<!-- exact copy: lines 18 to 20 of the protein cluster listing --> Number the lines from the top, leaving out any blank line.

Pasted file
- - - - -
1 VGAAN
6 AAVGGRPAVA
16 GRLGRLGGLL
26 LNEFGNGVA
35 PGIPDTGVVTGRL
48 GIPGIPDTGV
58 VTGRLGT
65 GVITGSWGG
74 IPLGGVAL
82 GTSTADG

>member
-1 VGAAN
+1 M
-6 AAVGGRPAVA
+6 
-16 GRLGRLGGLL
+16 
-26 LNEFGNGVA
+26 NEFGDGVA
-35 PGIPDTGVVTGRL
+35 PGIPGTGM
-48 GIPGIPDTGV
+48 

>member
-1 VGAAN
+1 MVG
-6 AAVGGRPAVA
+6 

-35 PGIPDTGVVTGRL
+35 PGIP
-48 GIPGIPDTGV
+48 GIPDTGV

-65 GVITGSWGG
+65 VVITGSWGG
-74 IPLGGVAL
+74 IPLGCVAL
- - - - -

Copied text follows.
-26 LNEFGNGVA
+26 NEFGDGVA
-35 PGIPDTGVVTGRL